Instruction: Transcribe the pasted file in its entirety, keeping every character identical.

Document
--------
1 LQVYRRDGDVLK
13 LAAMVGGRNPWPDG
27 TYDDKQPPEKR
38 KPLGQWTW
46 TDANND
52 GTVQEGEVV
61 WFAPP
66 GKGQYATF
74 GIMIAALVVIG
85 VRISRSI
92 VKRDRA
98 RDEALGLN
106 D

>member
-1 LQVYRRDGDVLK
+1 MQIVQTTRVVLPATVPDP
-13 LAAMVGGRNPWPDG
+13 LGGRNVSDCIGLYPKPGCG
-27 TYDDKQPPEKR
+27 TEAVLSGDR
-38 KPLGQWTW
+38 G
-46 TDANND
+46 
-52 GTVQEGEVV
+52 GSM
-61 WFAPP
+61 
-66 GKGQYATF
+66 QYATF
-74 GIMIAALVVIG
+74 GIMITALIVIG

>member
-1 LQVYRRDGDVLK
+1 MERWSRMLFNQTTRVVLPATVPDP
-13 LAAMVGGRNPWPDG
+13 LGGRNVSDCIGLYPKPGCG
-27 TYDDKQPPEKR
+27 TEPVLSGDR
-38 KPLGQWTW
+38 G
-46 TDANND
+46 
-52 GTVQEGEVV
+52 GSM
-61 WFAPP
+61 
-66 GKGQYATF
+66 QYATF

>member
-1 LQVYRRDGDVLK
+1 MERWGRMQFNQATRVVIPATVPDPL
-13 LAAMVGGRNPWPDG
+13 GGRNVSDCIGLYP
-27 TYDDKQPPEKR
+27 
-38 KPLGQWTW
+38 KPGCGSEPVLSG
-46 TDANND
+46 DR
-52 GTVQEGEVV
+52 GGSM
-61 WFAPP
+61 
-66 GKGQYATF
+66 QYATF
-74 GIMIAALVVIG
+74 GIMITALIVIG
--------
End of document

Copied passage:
1 LQVYRRDGDVLK
13 LAAMVGGRNPWPDG
27 TYDDKQPPEKR
38 KPLGQWTW
46 TDANND
52 GTVQEGEVV
61 WFAPP
66 GKGQYATF
74 GIMIAALVVIG
85 VRISRSI
92 VKRDRA
98 RDEALGLN
106 D

>member
-1 LQVYRRDGDVLK
+1 MQIVQTTRVVLPATVPDP
-13 LAAMVGGRNPWPDG
+13 LGGRNVSDCIGLYPKPGCG
-27 TYDDKQPPEKR
+27 TEAVLSGDR
-38 KPLGQWTW
+38 G
-46 TDANND
+46 
-52 GTVQEGEVV
+52 GSM
-61 WFAPP
+61 
-66 GKGQYATF
+66 QYATF
-74 GIMIAALVVIG
+74 GIMITALIVIG

>member
-1 LQVYRRDGDVLK
+1 MERWSRMLFNQTTRVVLPATVPDP
-13 LAAMVGGRNPWPDG
+13 LGGRNVSDCIGLYPKPGCG
-27 TYDDKQPPEKR
+27 TEPVLSGDR
-38 KPLGQWTW
+38 G
-46 TDANND
+46 
-52 GTVQEGEVV
+52 GSM
-61 WFAPP
+61 
-66 GKGQYATF
+66 QYATF

>member
-1 LQVYRRDGDVLK
+1 MERWGRMQFNQATRVVIPATVPDPL
-13 LAAMVGGRNPWPDG
+13 GGRNVSDCIGLYP
-27 TYDDKQPPEKR
+27 
-38 KPLGQWTW
+38 KPGCGSEPVLSG
-46 TDANND
+46 DR
-52 GTVQEGEVV
+52 GGSM
-61 WFAPP
+61 
-66 GKGQYATF
+66 QYATF
-74 GIMIAALVVIG
+74 GIMITALIVIG